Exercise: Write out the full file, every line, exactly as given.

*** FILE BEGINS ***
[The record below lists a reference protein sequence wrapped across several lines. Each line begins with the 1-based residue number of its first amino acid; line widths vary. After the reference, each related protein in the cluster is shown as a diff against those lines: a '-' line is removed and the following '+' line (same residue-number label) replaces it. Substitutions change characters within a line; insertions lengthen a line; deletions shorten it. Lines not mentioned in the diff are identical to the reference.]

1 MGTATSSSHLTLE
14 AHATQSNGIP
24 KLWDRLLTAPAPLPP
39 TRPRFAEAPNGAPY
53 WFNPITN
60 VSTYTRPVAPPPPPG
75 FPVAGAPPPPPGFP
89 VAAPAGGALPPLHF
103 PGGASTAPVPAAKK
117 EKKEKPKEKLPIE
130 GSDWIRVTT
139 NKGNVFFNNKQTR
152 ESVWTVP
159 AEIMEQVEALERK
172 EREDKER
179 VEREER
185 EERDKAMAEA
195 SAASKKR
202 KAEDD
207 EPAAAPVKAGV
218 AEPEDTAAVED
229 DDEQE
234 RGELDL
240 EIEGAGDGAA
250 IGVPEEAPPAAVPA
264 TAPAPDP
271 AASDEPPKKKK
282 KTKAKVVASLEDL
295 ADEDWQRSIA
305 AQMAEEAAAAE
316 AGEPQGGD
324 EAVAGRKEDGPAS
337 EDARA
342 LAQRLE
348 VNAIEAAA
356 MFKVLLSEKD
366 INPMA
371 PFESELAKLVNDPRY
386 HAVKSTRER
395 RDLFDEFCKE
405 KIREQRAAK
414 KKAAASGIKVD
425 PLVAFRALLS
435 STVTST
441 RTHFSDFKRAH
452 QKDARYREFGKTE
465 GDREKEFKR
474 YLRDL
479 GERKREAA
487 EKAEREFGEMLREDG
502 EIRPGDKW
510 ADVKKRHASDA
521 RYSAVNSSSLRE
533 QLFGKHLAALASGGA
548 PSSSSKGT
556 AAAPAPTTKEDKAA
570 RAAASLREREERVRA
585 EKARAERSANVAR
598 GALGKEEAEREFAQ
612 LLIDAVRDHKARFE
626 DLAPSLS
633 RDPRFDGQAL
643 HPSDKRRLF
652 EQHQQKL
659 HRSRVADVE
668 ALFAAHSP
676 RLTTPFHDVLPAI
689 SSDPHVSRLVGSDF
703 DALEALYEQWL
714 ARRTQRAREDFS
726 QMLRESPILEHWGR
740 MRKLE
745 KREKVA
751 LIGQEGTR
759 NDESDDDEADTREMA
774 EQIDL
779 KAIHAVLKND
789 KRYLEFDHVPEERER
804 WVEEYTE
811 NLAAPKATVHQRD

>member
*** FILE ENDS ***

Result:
[The record below lists a reference protein sequence wrapped across several lines. Each line begins with the 1-based residue number of its first amino acid; line widths vary. After the reference, each related protein in the cluster is shown as a diff against those lines: a '-' line is removed and the following '+' line (same residue-number label) replaces it. Substitutions change characters within a line; insertions lengthen a line; deletions shorten it. Lines not mentioned in the diff are identical to the reference.]

1 MGTATSSSHLTLE
14 AHATQSNGIP
24 KLWDRLLTAPAPLPP
39 TRPRFAEAPNGAPY
53 WFNPITN
60 VSTYTRPVAPPPPPG
75 FPVAGAPPPPPGFP
89 VAAPAGGALPPLHF
103 PGGASTAPVPAAKK
117 EKKEKPKEKLPIE
130 GSDWIRVTT
139 NKGNVFFNNKQTR
152 ESVWTVP
159 AEIMEQVEALERK
172 EREDKER
179 VEREER
185 EERDKAMAEA
195 SAASKKR
202 KAEDD
207 EPAAAPVKAGV
218 AEPEDTAAVED
229 DDEQE
234 RGELDL
240 EIEGAGDGAA
250 IGVPEEAPPAAVPA
264 TAPAPDP
271 AASDEPPKKKK
282 KTKAKVVASLEDL
295 ADEDWQRSIA
305 AQMAEEAAAAE
316 AGEPQGGD
324 EAVAGRKEDGPAS
337 EDARA
342 LAQRLE
348 VNAIEAAA
356 MFKVLLSEKD
366 INPMA
371 PFESELAKLVNDPRY
386 HAVKSTRER
395 RDLFDEFCKE
405 KIREQRAAK
414 KKAAASGIKVD
425 PLVAFRALLS
435 STVTST
441 RTHFSDFKRAH
452 QKDARYREFGKTE
465 GDREKEFKR
474 YLRDL
479 GERKREAA
487 EKAEREFGEMLREDG
502 EIRPGDKW
510 ADVKKRHASDA
521 RYSAVNSSSLRE
533 QLFGKHLAALASGGA
548 PSSSSKGT
556 AAAPAPTTKEDKAA
570 RAAASLREREERVRA
585 EKARAERSANVAR
598 GALGKEEAEREFAQ
612 LLIDAVRDHKARFE
626 DLAPSLS
633 RDPRFDGQAL
643 HPSDKRRLF
652 EQHQQKL
659 HRSRVADVE
668 ALFAAHSP
676 RLTTPFHDVLPAI
689 SSDPHVSRLVGSDF
703 DALEALYEQWL
714 ARRTQRAREDFS
726 QMLRESPILEHWGR
740 MRKLE
745 KREKVA
751 LIGQEGTR
759 NDESDDDEADTREMA
774 EQIDL
779 KAIHAVLKND
789 KRYLEFDHVPEERER
804 WVEEYTE
811 NLAAPKATVHQRD

>member